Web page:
I entered a tournament at a social hall in New Jersey, for a $10 entry fee, and played in the bottom rung. Tournaments are endurance tests — games can last for hours. I won my first game, then played a 7-year-old named Chloe, who was weirdly intimidating in her pink Hello Kitty coat and hair band. Early in the game, I blundered, and she took my queen, sternly, without even a smirk on her face. After that I tightened up and played as dull as I could, sort of punishing both of us with tedium. She finally lost patience and made her own mistakes. Stupid kid. I survived to win. The mistakes make you stronger.
To build my expertise, I solved chess puzzles and played online. In online chess, where hotheads from around the globe play anonymously, you do get juvenile taunts, typed in a chat window on the screen. “Jajajaja” a Brazilian punk, who captured my queen, cackled as he drew out his victory. A Russian, in his native tongue, called me a donkey dick (thanks, Google Translate). “Need a lesson?” one jerk typed after I’d botched an opening. I shot back “What you got?” as I went into survival mode. “Let me learn from you,” I typed. Minutes later, he blundered. I pounced. “Sumbitch,” he wrote, and resigned. “Good game,” I wrote.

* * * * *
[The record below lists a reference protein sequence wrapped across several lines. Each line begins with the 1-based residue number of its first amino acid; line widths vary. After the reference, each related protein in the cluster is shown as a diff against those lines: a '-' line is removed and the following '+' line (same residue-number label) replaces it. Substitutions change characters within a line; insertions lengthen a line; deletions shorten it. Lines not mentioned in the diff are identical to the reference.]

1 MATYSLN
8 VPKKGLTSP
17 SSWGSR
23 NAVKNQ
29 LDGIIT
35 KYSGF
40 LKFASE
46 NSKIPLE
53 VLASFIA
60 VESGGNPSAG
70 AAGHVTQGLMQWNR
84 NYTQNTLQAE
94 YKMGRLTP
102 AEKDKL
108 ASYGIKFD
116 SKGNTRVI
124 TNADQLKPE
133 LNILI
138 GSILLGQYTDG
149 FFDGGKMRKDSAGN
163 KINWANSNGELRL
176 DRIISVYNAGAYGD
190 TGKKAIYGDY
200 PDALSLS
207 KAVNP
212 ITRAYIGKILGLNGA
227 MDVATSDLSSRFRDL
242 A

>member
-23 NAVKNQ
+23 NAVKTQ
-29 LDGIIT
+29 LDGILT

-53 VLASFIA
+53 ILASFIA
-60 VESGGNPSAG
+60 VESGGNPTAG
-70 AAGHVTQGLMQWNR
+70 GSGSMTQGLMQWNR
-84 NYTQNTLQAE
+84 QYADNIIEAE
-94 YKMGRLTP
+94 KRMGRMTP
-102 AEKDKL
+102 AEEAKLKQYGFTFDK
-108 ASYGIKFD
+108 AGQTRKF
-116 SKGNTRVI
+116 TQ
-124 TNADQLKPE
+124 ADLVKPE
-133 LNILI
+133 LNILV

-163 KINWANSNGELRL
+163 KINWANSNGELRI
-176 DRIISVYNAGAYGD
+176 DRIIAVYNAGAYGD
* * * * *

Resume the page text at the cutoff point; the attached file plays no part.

One summer night, staying over in New York for work, I strolled past Union Square Park. It was hot, and the chess hustlers had boards and clocks on tables, taking small donations to play and humiliate NYU students. One of them was a big guy who resembled David Ortiz. He’d barely been paying attention to the games he won, focusing on a family-size tub of ice cream he was excavating. When the seat across his table opened up, and people looked around, I sat down. Two games of five-minute “blitz” chess for five dollars. You smack a piece down to a new spot and whack the top of the clock. Thunk-bang, thunk-bang. The first game made my head spin — I didn’t know I could lose so fast. He scooped more vanilla. I didn’t even turn my head to see what the onlookers thought.
For game two, he moved as if invulnerable. I coiled into a tight defense. Pushed my pawns toward his front line. Pulled my queen back to a position that didn’t look threatening. With the clock ticking down, I sacrificed a knight to open a path up for my rook up the left side of the board, where his king had castled. Suddenly my queen and rook had unstoppable pathways to a square beside his cornered king. It was over. He looked up from the board, put down the spoon, and reached to shake my hand in resignation. The assembled eggheads nodded their approval. I tried not to look too proud or shocked, but I can’t promise I pulled it off.